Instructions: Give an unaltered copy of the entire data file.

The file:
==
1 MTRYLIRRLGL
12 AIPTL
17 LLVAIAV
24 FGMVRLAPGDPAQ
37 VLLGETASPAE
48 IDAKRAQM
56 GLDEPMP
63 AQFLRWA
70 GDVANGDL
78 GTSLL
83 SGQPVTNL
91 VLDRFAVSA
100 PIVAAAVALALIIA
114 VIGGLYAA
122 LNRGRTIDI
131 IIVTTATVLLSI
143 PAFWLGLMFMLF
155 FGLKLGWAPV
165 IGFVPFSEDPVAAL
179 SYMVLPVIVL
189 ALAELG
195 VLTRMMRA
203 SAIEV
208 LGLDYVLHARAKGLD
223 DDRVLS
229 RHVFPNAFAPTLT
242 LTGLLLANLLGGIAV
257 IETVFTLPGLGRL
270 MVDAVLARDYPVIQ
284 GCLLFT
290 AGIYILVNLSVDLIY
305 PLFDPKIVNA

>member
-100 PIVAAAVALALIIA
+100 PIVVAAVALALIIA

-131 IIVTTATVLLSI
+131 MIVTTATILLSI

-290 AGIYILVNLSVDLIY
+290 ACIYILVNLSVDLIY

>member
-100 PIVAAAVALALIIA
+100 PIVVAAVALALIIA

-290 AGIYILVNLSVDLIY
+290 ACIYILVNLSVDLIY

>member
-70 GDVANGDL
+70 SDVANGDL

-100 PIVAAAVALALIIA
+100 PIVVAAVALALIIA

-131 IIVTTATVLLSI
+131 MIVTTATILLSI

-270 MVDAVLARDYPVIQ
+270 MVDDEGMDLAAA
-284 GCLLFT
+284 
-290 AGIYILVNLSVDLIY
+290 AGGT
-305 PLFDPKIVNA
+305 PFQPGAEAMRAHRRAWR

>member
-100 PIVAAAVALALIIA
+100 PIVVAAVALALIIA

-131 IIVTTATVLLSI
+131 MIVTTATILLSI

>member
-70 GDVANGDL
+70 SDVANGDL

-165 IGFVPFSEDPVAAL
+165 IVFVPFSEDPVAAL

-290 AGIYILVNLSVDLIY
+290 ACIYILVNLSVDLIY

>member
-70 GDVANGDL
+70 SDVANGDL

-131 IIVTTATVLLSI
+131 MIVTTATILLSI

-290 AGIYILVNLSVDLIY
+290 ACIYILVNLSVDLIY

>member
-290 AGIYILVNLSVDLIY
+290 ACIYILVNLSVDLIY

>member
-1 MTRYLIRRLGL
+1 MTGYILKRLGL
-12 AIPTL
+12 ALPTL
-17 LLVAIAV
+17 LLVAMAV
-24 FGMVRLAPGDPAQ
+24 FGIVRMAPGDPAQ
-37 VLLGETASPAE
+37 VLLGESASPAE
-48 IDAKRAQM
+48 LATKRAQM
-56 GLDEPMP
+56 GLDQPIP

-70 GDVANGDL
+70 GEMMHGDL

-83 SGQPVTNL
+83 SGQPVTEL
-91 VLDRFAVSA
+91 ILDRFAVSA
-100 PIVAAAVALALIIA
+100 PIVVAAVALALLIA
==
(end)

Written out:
1 MTRYLIRRLGL
12 AIPTL
17 LLVAIAV
24 FGMVRLAPGDPAQ
37 VLLGETASPAE
48 IDAKRAQM
56 GLDEPMP
63 AQFLRWA
70 GDVANGDL
78 GTSLL
83 SGQPVTNL
91 VLDRFAVSA
100 PIVAAAVALALIIA
114 VIGGLYAA
122 LNRGRTIDI
131 IIVTTATVLLSI
143 PAFWLGLMFMLF
155 FGLKLGWAPV
165 IGFVPFSEDPVAAL
179 SYMVLPVIVL
189 ALAELG
195 VLTRMMRA
203 SAIEV
208 LGLDYVLHARAKGLD
223 DDRVLS
229 RHVFPNAFAPTLT
242 LTGLLLANLLGGIAV
257 IETVFTLPGLGRL
270 MVDAVLARDYPVIQ
284 GCLLFT
290 AGIYILVNLSVDLIY
305 PLFDPKIVNA

>member
-100 PIVAAAVALALIIA
+100 PIVVAAVALALIIA

-131 IIVTTATVLLSI
+131 MIVTTATILLSI

-290 AGIYILVNLSVDLIY
+290 ACIYILVNLSVDLIY

>member
-100 PIVAAAVALALIIA
+100 PIVVAAVALALIIA

-290 AGIYILVNLSVDLIY
+290 ACIYILVNLSVDLIY

>member
-70 GDVANGDL
+70 SDVANGDL

-100 PIVAAAVALALIIA
+100 PIVVAAVALALIIA

-131 IIVTTATVLLSI
+131 MIVTTATILLSI

-270 MVDAVLARDYPVIQ
+270 MVDDEGMDLAAA
-284 GCLLFT
+284 
-290 AGIYILVNLSVDLIY
+290 AGGT
-305 PLFDPKIVNA
+305 PFQPGAEAMRAHRRAWR

>member
-100 PIVAAAVALALIIA
+100 PIVVAAVALALIIA

-131 IIVTTATVLLSI
+131 MIVTTATILLSI

>member
-70 GDVANGDL
+70 SDVANGDL

-165 IGFVPFSEDPVAAL
+165 IVFVPFSEDPVAAL

-290 AGIYILVNLSVDLIY
+290 ACIYILVNLSVDLIY

>member
-70 GDVANGDL
+70 SDVANGDL

-131 IIVTTATVLLSI
+131 MIVTTATILLSI

-290 AGIYILVNLSVDLIY
+290 ACIYILVNLSVDLIY

>member
-290 AGIYILVNLSVDLIY
+290 ACIYILVNLSVDLIY

>member
-1 MTRYLIRRLGL
+1 MTGYILKRLGL
-12 AIPTL
+12 ALPTL
-17 LLVAIAV
+17 LLVAMAV
-24 FGMVRLAPGDPAQ
+24 FGIVRMAPGDPAQ
-37 VLLGETASPAE
+37 VLLGESASPAE
-48 IDAKRAQM
+48 LATKRAQM
-56 GLDEPMP
+56 GLDQPIP

-70 GDVANGDL
+70 GEMMHGDL

-83 SGQPVTNL
+83 SGQPVTEL
-91 VLDRFAVSA
+91 ILDRFAVSA
-100 PIVAAAVALALIIA
+100 PIVVAAVALALLIA